Many questions arose about the Thursday night Nauts and who was allowed to attend them. Students wondered if they could still attend the Nauts if they did not pay dues or if they lived on-campus, to which the BRO board clarified via Facebook that all senior students can go to the Naut, but only students who live in a house of all due payers can host one.
“All seniors can attend Nauts, the due rule is simply just for who can actually host,” Toutoulis writes on Facebook.
Despite the initial confusion and miscommunication, senior on-campus resident Megan Murphy decided she still wanted to pay the dues.
“In my mind, it’s an investment in BRO, because the more money they have from dues, the more events they can do,” Murphy said. “Also, I know I’m a broke college student… so paying the money upfront now would be less money that I’m paying for in May.”
It wasn’t until the BRO announced, on Facebook, their first event, a Boardy Barn themed party at the Seagrape on Sunday, Sept. 22, that Murphy and many other due payers felt disappointment. The cost of going to this event was $20 for non-due payers and due payers. Murphy was under the impression that due payers received a discounted price for all events, and was confused why there was no price difference here.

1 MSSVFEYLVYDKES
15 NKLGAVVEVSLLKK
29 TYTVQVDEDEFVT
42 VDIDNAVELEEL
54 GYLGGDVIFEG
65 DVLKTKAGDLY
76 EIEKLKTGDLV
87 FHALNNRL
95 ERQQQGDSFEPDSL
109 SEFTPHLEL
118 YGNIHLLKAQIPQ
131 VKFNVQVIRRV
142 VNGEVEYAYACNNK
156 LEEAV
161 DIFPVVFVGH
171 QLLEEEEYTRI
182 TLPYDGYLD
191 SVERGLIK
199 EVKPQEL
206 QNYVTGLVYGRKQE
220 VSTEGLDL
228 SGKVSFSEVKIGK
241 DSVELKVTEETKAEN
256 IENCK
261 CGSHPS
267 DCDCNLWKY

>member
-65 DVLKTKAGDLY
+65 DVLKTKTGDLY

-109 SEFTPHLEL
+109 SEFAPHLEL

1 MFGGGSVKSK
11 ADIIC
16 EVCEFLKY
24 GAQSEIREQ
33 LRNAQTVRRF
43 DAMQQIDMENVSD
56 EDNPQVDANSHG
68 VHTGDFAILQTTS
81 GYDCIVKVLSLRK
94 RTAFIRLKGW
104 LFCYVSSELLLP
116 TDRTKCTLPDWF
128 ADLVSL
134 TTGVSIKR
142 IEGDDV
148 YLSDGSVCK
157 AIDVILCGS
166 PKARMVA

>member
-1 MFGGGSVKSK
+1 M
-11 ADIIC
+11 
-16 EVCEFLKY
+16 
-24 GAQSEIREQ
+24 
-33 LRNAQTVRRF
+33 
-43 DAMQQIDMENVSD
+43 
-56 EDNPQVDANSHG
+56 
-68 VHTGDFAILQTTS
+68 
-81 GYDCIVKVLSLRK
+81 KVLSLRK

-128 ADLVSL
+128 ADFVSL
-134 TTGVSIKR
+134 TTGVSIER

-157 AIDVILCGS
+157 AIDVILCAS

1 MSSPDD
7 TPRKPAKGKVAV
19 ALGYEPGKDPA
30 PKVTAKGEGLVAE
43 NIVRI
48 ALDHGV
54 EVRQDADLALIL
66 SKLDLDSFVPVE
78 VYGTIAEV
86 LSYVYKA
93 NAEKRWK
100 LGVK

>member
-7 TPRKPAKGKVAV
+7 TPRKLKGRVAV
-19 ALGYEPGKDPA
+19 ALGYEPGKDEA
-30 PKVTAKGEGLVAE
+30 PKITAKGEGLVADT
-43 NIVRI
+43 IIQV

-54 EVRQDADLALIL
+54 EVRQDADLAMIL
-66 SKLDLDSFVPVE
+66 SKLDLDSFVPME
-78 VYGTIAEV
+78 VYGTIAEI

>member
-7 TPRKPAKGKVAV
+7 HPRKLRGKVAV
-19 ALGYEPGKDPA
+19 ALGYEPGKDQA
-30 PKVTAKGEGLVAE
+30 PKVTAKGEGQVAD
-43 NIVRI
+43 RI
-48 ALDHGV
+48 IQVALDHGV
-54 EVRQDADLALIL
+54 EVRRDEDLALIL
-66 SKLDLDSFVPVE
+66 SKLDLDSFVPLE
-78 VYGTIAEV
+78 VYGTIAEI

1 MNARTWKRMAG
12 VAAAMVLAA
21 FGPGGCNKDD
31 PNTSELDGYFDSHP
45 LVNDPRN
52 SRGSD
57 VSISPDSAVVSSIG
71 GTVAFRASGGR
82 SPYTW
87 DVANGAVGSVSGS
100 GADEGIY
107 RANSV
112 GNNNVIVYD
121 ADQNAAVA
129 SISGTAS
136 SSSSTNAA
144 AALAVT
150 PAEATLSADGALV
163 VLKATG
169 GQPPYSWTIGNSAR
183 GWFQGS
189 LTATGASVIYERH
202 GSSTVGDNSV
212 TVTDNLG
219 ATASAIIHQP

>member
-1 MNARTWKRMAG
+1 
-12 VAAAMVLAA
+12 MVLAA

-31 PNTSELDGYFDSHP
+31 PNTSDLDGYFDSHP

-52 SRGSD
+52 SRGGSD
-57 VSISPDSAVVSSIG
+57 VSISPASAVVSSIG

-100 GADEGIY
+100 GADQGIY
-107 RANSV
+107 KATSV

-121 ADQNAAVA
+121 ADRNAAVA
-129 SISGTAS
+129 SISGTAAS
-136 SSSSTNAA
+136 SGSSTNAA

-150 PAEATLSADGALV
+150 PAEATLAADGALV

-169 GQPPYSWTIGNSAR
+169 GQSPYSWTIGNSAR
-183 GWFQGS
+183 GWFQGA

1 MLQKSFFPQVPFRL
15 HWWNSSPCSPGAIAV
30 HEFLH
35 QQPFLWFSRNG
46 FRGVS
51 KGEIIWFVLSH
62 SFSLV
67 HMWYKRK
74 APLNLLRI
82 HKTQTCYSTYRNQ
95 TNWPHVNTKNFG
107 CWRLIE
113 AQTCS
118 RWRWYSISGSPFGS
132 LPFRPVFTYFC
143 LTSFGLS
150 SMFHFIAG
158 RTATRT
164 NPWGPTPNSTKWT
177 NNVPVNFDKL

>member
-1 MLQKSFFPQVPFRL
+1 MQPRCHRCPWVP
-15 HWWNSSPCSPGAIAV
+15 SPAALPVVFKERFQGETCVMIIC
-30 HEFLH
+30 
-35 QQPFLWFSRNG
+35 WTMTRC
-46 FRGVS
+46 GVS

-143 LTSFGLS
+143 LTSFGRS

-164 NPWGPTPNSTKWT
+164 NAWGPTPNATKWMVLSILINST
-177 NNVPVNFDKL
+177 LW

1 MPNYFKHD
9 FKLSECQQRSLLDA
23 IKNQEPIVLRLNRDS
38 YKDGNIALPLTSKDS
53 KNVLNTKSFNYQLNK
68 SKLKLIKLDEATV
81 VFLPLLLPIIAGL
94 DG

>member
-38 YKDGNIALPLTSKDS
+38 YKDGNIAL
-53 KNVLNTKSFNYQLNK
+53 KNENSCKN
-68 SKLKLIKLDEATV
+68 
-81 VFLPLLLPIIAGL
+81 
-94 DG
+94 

After many upset students commented on the Facebook post reflecting that confusion, President Jennie Toutoulis made a clarifying announcement, explaining that this Boardy Barn event was not a traditional BRO event, so the price would be the same for due and non-due payers. For more traditional events, like Mock Wedding and Sham Jam, due payers would receive the discount they were promised.
“I just felt that there was a lot of miscommunication about what you were getting from the dues… they specifically said so many times ‘if you pay, you get discounts for events;’ all BRO events, not just traditional events, which is what they’re saying now,” Murphy said.
Murphy also felt that the timing was not right for this event to be announced. Murphy had just paid the $140 dues the day before, and then to see this event where due and non-due payers were to pay the same amount, was upsetting to her and made her question the actual benefits of paying dues.
After expressing her frustrations with the BRO, Murphy had a discussion with Jennie Toutoulis, who offered to give her the $140 back if she no longer wanted to be a due payer, which Murphy agreed to.